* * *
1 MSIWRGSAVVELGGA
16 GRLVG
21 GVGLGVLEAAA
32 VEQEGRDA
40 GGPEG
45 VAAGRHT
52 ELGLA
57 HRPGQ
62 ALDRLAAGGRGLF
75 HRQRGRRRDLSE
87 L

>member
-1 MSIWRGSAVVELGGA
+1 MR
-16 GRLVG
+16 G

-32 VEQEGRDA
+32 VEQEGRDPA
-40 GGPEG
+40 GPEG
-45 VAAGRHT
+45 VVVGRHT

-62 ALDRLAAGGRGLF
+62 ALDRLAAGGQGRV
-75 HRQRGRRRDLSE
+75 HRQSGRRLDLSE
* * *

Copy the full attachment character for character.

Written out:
1 MSIWRGSAVVELGGA
16 GRLVG
21 GVGLGVLEAAA
32 VEQEGRDA
40 GGPEG
45 VAAGRHT
52 ELGLA
57 HRPGQ
62 ALDRLAAGGRGLF
75 HRQRGRRRDLSE
87 L

>member
-1 MSIWRGSAVVELGGA
+1 MR
-16 GRLVG
+16 G

-32 VEQEGRDA
+32 VEQEGRDPA
-40 GGPEG
+40 GPEG
-45 VAAGRHT
+45 VVVGRHT

-62 ALDRLAAGGRGLF
+62 ALDRLAAGGQGRV
-75 HRQRGRRRDLSE
+75 HRQSGRRLDLSE